During the past few years, the electric vehicle has become a major focus across the automotive industry. The connector industry is being pushed to develop new solutions that address performance gaps in today’s electronic materials as OEMs shift offerings away from legacy internal combustion engines. In this newsletter, Dr. Bob Hilty will dive into technology developments on the horizon that will help ensure a safe, sustainable, and reliable future for the automotive industry.
To understand what is happening across the electric vehicle industry today, we will first take a look back at the smartphone market. Gold was the industry standard finish for smartphone charging connectors five years ago. However, when the industry shifted to fast charge waterproof devices, the standard gold finish underperformed, dissolving in a matter of seconds when wet charging occurred. This new use case left the base copper material exposed to the environment, eventually corroding the device connector and increasing OEM warranty claims due to devices being unable to charge. Today most smartphone charging connectors are coated with platinum-group materials and Xtalic’s nanostructured metal alloys to provide consumers with a reliable fast-charge waterproof smartphone.
There is a similar problem developing in the automotive industry. As the infrastructure to charge electric vehicles replaces petrol stations, the insertion cycles, debris, and charging speeds become much higher. Therefore, it puts a major stress on the performance of charger contacts to ensure low OEM warranty claims and charge station operating costs from downtime or replacement connectors.
For charging, both the plug (charge plug) and the receptacle (receiver on the vehicle) focus on the number of mating cycles. While 10,000 mate and unmate cycles are the industry standard, we have seen a shift to demand for a higher cycle count beyond 50,000 cycles. The material design approaches to overcome this hurdle are to either increase the hardness or change the fundamental tribology of the electric vehicle connectors’ surface.
Today silver is the industry standard, but it is a fundamentally soft base metal, and this produces significant formability on the surface of electric vehicle connectors. The hardness can be increased by alloying with a second element. These might include organic additives, which can help to reduce the grain size, effectively increasing the hardness.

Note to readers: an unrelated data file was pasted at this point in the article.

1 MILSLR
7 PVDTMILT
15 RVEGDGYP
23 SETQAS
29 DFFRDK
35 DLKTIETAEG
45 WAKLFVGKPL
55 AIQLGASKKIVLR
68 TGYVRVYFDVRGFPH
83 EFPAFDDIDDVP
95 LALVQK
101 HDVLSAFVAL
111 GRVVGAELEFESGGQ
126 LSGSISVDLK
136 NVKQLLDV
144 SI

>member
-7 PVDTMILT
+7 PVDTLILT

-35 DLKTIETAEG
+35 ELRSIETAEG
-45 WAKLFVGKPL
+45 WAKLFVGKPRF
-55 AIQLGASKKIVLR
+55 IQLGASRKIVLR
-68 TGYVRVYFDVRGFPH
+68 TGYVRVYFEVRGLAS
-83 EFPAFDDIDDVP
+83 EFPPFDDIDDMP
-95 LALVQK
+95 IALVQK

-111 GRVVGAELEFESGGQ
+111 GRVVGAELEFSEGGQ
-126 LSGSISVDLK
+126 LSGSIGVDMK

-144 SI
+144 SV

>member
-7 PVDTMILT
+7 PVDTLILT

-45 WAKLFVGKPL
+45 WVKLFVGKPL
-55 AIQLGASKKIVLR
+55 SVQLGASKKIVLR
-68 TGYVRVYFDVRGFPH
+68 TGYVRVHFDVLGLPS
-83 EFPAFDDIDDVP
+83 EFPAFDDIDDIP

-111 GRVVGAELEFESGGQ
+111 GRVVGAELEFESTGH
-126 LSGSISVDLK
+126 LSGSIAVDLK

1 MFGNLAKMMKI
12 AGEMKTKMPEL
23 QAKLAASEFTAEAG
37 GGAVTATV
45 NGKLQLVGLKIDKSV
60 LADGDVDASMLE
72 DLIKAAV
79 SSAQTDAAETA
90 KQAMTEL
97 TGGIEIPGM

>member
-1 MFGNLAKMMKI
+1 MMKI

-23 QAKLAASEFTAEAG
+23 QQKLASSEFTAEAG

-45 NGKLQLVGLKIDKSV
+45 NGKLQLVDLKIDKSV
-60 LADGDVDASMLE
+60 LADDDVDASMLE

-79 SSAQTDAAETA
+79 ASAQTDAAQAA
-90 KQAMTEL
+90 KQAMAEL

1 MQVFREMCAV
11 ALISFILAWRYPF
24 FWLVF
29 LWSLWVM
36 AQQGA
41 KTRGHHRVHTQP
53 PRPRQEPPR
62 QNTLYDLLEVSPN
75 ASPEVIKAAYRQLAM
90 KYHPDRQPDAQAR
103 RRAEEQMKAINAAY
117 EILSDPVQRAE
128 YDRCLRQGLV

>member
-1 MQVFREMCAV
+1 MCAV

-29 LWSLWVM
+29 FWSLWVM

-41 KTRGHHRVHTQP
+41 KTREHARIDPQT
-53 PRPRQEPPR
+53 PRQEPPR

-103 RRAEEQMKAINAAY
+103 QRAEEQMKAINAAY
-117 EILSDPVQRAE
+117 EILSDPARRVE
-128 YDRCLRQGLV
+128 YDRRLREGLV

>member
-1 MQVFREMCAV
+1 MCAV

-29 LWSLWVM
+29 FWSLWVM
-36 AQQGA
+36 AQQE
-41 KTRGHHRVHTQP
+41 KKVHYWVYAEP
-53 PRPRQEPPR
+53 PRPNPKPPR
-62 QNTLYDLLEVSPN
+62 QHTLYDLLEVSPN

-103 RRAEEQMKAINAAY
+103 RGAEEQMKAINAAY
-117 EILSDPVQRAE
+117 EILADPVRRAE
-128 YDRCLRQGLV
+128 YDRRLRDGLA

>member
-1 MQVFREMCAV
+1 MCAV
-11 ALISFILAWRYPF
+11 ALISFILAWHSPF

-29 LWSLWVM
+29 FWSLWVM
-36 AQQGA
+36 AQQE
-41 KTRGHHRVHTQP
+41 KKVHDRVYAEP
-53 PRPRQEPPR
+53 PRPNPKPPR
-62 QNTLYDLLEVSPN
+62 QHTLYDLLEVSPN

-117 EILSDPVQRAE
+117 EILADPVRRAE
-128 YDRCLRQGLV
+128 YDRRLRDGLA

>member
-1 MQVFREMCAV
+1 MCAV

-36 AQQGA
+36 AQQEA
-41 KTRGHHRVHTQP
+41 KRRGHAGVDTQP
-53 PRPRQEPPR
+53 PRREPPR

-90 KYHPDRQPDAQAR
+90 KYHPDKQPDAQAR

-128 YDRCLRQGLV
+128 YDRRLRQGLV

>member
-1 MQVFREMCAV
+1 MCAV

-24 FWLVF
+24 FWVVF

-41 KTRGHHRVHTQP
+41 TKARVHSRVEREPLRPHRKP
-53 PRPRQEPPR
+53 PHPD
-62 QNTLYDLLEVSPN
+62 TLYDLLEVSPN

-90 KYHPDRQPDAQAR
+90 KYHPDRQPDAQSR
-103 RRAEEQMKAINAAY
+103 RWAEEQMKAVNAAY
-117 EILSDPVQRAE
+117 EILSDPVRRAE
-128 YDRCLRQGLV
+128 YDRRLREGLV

Uyemura and Umicore recently introduced a silver composite at the 2022 SURFIN show in an attempt to boost wear durability. This approach leverages a solid-state lubricant such as graphite integrated as a metal matrix composite structure. These can be tricky to electroplate, so the technology is limited to rack and barrel applications. However, once the graphite is embedded into the structure, it can provide long-lasting improvement in durability. Atotech also presented a similar solution at the 2022 EV Battery show in Stuttgart.
While TE announced during the 2021 EV battery show in Stuttgart that it has begun using silver composite alloys with graphite on its electric vehicle connectors, their competitor Japan Aviation Electronics more recently introduced post-plating surface modification treatments to reduce the coefficient of friction and boost wear durability. Silver is a metallurgically active surface and lends itself well to thiol-based chemistries, which can bond the surface. These are often the basis for self-assembled monolayer technologies used to reduce superficial corrosion on silver alloys.
Xtalic’s LUNA nanostructured silver alloy was originally designed with a hardness similar to hard gold. By increasing the hardness of the alloy, you can change the fundamental wear mechanism, eliminating the risk of galling wear and boosting the cycles of durability. This wear performance can be affected by the alloy choice as well as by the use of surface modification techniques. Since LUNA was designed with XTALIC’s computational material design platform, it also has a safe operating temperature above 210 C. Silver cannot pass current through the surface beyond 170 C, limiting the powertrain performance when climbing a hill or under heavy loading due to temperature rise caused by resistive heating. This opens up a new performance category of high voltage powertrain harnesses and electric vehicle connectors. Most standard silver alternatives do not have this capability outside of LUNA. However, Materion has recently begun marketing a clad solution that could potentially enable faster heat dissipation leading to higher instantaneous power throughput.
At the end of the day, it is great to see the industry coming together to create new solutions for a more sustainable future. Dr. Bob Hilty and his team continue to focus on a mandate to create new materials that will last forever, have a low environmental impact, are safe for manufacturing workers and product users, enable new technologies, and most of all can meet overall value targets through a total cost of product ownership. In fact, his group recently created their first ternary platinum alloy for smartphones in order to replace the costly Rhodium layers. Platinext is the next generation of nanostructured ternary platinum alloys designed with computational material design tools. Similarly, Xtalic continues to leverage computational material design tools in the research and development labs to create the future of electronic materials for electric vehicles beyond LUNA.